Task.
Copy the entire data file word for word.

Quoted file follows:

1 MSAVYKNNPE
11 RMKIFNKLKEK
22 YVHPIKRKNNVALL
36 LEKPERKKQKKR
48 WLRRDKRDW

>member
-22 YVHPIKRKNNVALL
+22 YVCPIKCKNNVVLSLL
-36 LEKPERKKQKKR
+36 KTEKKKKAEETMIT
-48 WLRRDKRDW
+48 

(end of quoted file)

1 MSAVYKNNPE
11 RMKIFNKLKEK
22 YVHPIKRKNNVALL
36 LEKPERKKQKKR
48 WLRRDKRDW

>member
-22 YVHPIKRKNNVALL
+22 YVCPIKCKNNVVLSLL
-36 LEKPERKKQKKR
+36 KTEKKKKAEETMIT
-48 WLRRDKRDW
+48 